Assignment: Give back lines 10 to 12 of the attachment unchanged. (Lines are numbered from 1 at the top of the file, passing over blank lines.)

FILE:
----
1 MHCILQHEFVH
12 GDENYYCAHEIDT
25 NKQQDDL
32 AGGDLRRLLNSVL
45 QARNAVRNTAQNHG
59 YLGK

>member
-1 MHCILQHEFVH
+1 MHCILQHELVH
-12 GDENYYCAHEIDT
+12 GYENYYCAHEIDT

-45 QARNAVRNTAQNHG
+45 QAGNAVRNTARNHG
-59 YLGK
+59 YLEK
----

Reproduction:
-12 GDENYYCAHEIDT
+12 GYENYYCAHEIDT

-45 QARNAVRNTAQNHG